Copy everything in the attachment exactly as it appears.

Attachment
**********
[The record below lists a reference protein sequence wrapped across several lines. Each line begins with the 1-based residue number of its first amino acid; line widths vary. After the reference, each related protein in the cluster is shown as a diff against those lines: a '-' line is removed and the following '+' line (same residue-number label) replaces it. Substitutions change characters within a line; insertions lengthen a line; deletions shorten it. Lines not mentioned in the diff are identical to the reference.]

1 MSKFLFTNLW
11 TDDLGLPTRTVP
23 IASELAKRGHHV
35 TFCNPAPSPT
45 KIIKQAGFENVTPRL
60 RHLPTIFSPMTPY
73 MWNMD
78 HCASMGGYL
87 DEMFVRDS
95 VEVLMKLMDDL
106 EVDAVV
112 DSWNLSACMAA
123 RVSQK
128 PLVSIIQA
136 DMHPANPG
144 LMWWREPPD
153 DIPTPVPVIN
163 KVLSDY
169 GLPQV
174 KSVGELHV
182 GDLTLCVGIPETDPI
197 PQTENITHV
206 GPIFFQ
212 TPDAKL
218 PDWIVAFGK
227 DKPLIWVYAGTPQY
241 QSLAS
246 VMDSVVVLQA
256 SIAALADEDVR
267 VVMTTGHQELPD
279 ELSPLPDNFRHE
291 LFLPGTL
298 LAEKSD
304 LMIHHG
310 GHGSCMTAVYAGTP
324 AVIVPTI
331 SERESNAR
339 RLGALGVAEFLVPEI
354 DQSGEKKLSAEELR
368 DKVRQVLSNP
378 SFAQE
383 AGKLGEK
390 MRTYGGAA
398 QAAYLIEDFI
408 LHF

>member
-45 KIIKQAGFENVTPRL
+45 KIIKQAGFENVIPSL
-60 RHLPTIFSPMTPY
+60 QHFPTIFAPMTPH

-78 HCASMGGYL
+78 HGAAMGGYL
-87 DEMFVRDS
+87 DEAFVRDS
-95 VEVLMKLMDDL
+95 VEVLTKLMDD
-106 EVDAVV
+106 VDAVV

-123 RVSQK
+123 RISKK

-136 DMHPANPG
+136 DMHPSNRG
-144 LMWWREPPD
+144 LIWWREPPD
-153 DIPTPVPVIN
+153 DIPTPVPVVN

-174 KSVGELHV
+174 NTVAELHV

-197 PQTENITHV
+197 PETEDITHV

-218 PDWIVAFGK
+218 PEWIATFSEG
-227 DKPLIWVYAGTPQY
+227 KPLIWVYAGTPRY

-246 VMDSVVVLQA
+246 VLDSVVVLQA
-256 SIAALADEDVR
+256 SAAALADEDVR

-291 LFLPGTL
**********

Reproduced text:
[The record below lists a reference protein sequence wrapped across several lines. Each line begins with the 1-based residue number of its first amino acid; line widths vary. After the reference, each related protein in the cluster is shown as a diff against those lines: a '-' line is removed and the following '+' line (same residue-number label) replaces it. Substitutions change characters within a line; insertions lengthen a line; deletions shorten it. Lines not mentioned in the diff are identical to the reference.]

1 MSKFLFTNLW
11 TDDLGLPTRTVP
23 IASELAKRGHHV
35 TFCNPAPSPT
45 KIIKQAGFENVTPRL
60 RHLPTIFSPMTPY
73 MWNMD
78 HCASMGGYL
87 DEMFVRDS
95 VEVLMKLMDDL
106 EVDAVV
112 DSWNLSACMAA
123 RVSQK
128 PLVSIIQA
136 DMHPANPG
144 LMWWREPPD
153 DIPTPVPVIN
163 KVLSDY
169 GLPQV
174 KSVGELHV
182 GDLTLCVGIPETDPI
197 PQTENITHV
206 GPIFFQ
212 TPDAKL
218 PDWIVAFGK
227 DKPLIWVYAGTPQY
241 QSLAS
246 VMDSVVVLQA
256 SIAALADEDVR
267 VVMTTGHQELPD
279 ELSPLPDNFRHE
291 LFLPGTL
298 LAEKSD
304 LMIHHG
310 GHGSCMTAVYAGTP
324 AVIVPTI
331 SERESNAR
339 RLGALGVAEFLVPEI
354 DQSGEKKLSAEELR
368 DKVRQVLSNP
378 SFAQE
383 AGKLGEK
390 MRTYGGAA
398 QAAYLIEDFI
408 LHF

>member
-45 KIIKQAGFENVTPRL
+45 KIIKQAGFENVIPSL
-60 RHLPTIFSPMTPY
+60 QHFPTIFAPMTPH

-78 HCASMGGYL
+78 HGAAMGGYL
-87 DEMFVRDS
+87 DEAFVRDS
-95 VEVLMKLMDDL
+95 VEVLTKLMDD
-106 EVDAVV
+106 VDAVV

-123 RVSQK
+123 RISKK

-136 DMHPANPG
+136 DMHPSNRG
-144 LMWWREPPD
+144 LIWWREPPD
-153 DIPTPVPVIN
+153 DIPTPVPVVN

-174 KSVGELHV
+174 NTVAELHV

-197 PQTENITHV
+197 PETEDITHV

-218 PDWIVAFGK
+218 PEWIATFSEG
-227 DKPLIWVYAGTPQY
+227 KPLIWVYAGTPRY

-246 VMDSVVVLQA
+246 VLDSVVVLQA
-256 SIAALADEDVR
+256 SAAALADEDVR

-291 LFLPGTL